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LETTER: Aurora mayor put his energies into kneecapping shelter

'Who should we trust to do the right thing, especially when a mayoral position is spurred on by angry NIMBY-motivated neighbours?' questions letter writer regarding rejected shelter, transitional housing
Aurora Mayor Tom Mrakas at the Feb. 14 meeting.

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Re: Aurora council rejects controversial shelter proposal by 4-3 vote, Feb. 14, 2024 and Flip flop or not? Aurora mayor scrutinized over shelter rejection , Feb. 17, 2024. 

Aurora councillors Gaertner, Gilliland and Weese showed strength of character by voting in favour of the York men’s transitional housing proposal on Feb. 13.

The mayor’s response, that he wouldn’t be pressured by politicians wanting to “check a box, pat themselves on the back,” was a petty political statement from someone with a website dedicated to patting himself on the back.

Our mayor said the issue had created division, but to me, he’s the one that has drawn a line while putting his energy into kneecapping this project. While he has previously green-lit gated communities and low-density, car-induced sprawl, he labels the shelter as “poor planning.” I argue that as planning applications go, York Housing’s proposal is exemplary and that no building would be more suitable on the Oak Ridges Moraine than this. Logic should prevail.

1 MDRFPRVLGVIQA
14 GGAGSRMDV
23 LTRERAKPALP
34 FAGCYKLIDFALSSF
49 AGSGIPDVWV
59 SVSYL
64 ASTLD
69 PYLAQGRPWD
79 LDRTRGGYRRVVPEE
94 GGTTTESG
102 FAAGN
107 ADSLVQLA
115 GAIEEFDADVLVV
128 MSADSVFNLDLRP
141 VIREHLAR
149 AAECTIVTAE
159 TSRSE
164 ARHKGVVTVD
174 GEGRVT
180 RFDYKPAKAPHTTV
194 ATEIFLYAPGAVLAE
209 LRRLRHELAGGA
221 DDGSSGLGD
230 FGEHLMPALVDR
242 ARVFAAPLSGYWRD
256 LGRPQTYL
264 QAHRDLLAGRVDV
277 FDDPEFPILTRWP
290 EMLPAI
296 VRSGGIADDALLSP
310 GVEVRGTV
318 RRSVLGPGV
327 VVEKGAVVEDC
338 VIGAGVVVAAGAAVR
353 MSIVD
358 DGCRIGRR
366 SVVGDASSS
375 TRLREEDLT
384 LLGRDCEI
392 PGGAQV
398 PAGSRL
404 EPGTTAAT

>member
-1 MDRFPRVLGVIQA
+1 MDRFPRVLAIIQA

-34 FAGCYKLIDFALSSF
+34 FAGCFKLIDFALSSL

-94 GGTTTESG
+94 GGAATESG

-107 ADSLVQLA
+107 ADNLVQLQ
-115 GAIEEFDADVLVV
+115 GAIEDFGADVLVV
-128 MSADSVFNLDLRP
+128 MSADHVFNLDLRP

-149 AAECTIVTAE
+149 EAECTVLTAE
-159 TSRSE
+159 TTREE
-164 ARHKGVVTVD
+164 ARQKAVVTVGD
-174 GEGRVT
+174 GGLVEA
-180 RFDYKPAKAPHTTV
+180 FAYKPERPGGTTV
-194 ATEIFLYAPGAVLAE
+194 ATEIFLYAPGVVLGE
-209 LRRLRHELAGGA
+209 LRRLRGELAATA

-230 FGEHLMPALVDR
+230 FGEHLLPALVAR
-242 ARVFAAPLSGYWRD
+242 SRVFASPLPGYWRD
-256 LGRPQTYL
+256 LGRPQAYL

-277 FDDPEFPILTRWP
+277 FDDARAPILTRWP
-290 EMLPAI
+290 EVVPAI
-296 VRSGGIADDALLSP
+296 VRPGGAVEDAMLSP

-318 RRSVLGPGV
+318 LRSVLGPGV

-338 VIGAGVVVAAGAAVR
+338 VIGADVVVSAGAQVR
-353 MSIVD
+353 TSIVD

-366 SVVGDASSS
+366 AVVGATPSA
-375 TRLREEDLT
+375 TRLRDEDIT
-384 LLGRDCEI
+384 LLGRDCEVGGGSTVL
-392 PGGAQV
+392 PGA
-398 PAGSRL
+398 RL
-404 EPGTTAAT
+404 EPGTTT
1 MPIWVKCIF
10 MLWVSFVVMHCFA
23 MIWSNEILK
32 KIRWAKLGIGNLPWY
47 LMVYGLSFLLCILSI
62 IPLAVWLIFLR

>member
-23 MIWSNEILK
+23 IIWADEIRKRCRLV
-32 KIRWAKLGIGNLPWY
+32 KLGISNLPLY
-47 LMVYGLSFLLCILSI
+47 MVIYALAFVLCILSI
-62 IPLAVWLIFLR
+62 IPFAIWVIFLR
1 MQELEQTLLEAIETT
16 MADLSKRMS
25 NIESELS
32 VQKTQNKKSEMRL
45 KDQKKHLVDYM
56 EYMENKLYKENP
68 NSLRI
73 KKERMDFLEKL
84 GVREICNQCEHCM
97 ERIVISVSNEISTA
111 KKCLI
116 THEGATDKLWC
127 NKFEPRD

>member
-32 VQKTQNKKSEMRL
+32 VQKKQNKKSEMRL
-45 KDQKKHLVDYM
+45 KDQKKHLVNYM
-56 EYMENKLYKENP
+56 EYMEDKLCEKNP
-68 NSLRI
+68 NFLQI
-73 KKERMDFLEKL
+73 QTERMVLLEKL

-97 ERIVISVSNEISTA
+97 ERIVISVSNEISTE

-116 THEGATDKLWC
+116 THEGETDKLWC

Nit-picking through policy is an obvious intent to derail, especially when the mayor argues that the region promised a parking lot and has thus reneged on the site plan to build housing instead. What? He prioritized a parking lot over housing the unhoused?

Didn’t the town just purchase a 16-acre adjacent parcel? Is there any flexibility to put parking and trail access there?

It amazes me that the mayor can argue against a fully funded, sustainable project on a transit corridor, 500 metres from commercial development, deeming it inappropriate because it will temporarily house 55 people. That is not 55 units of housing, as argued, but 55 people in one facility. The mayor’s position being the Oak Ridges Moraine limits two houses per acre, eight homes on this parcel.

Current OPA 34 allows single-family homes along stretches of road into small clusters. Arguably, this is not a sustainable model in 2024 as it is car-centric and although perhaps quaint, it results in the most inefficient built form accessed by long stretches of road and service infrastructure on moraine land. Also, units of housing do not speak to occupancy numbers.

In fact, just south of this parcel, Delmanor has a higher density per acre of permanent residents. Its built form does not conform seamlessly to the urban fabric as argued by Councillor Thompson, nor should it. The belief that multi-unit density is undesirable is often used to argue against forms of housing necessary to provide a mix of affordability and tenure.